Updates

Some of you readers have probably noticed a lack of on-topic posts lately. I haven’t seen much remarkable news lately, but more importantly I’ve been busy with work, the gym, eating to sustain those gains, and now martial arts. Luckily we’ve got a bullshit made-up holiday coming up next week and I plan to use that time to create a lot of content for the blog and the Russian Tuesday podcast. So just keep in mind that the lack of updates is in no way due to laziness. I’m either making money or training myself to be better able to choke people out and take their wallets, which is also a money-making enterprise of sorts.

In the meantime, I recommend reading Natalia Antonova’s article regarding the recent Ukrainian parliamentary elections. There has been some good news, namely that parties like the far right-wing Svoboda failed to gain any seats. This actually constitutes a loss for them, as previously they had seats. It’s also refreshing any time you see someone actually acknowledge Svoboda, instead of pretending that the Ukrainian far-right is solely represented by the more marginal Praviy Sektor. For the moment though, it seems Svoboda has been checkmated in parliamentary politics.

As I have remarked before, however, there is a sort of national myth which still prevails in Ukraine, and it provides ample soil in which radical nationalists grow. Of course it doesn’t help when corrupt, chauvinistic Russia deliberately associates itself with symbols of the Soviet Union, the victory over fascism, and socialism. Long ago I wished that the Russian government would simply cast away that mask and openly acknowledge its love of Tsarism, authoritarianism, and reactionary politics, but sadly they still make use of Soviet symbols and history, twisting their meaning and sullying them in the eyes of people living in the shadow of the Russian Federation.  Hopefully Ukraine will start to see the flaws in this national myth, discard it, and with it stop tolerating backward nationalists who live in an early 20th century fantasy land. Ukraine is torn between two capitalist powers. Only socialism or at least a very progressive social democratic system can improve the lives of Ukrainians.  Ukrainian success is also crucial to regaining its lost territories.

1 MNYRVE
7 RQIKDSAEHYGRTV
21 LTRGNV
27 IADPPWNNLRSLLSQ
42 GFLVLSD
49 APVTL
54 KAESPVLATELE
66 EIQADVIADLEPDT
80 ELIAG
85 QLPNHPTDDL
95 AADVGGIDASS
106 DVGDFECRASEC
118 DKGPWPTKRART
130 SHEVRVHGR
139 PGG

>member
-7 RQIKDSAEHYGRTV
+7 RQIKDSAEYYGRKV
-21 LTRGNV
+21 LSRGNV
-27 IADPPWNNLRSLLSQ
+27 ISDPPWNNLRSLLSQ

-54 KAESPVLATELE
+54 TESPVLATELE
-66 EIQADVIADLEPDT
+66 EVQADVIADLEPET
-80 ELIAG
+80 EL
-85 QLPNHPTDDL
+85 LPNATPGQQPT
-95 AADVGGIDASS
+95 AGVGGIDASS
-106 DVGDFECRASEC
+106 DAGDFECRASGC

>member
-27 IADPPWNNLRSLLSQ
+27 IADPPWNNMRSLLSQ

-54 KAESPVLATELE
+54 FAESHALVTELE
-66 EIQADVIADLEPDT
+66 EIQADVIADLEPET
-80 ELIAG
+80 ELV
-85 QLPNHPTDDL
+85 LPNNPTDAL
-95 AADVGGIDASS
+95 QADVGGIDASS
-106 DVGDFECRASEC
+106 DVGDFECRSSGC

As for me, it is very difficult to come out in support of the blue and gold. I want to, but I simply cannot lend my unqualified support to a country which arms nationalist thugs and promotes a radical anti-Communist, anti-socialist right wing myth in place of a national history. If it’s wrong when Russia does it, it’s wrong when Ukraine does it too. Obviously as Ukrainian society seems to be turning on those elements, the football hooligans, the Bandera lovers, and the falsifiers of history who insist that only Ukrainians should be allowed to interpret Ukrainian history, my views change as well, but I’m still waiting to hear a more definitive “fuck you, nationalist scum” from Ukrainian society. Till that happens, my support for Ukraine is merely support for international law against aggression and illegal annexation. Incidentally, things which until recently Vladimir Putin used to condemn.

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